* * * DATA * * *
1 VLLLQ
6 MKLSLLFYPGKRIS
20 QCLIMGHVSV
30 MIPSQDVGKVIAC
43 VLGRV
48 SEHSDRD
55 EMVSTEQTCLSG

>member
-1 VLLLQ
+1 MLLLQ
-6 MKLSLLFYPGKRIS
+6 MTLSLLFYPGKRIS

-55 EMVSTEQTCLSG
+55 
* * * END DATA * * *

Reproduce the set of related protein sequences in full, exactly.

1 VLLLQ
6 MKLSLLFYPGKRIS
20 QCLIMGHVSV
30 MIPSQDVGKVIAC
43 VLGRV
48 SEHSDRD
55 EMVSTEQTCLSG

>member
-1 VLLLQ
+1 MLLLQ
-6 MKLSLLFYPGKRIS
+6 MTLSLLFYPGKRIS

-55 EMVSTEQTCLSG
+55 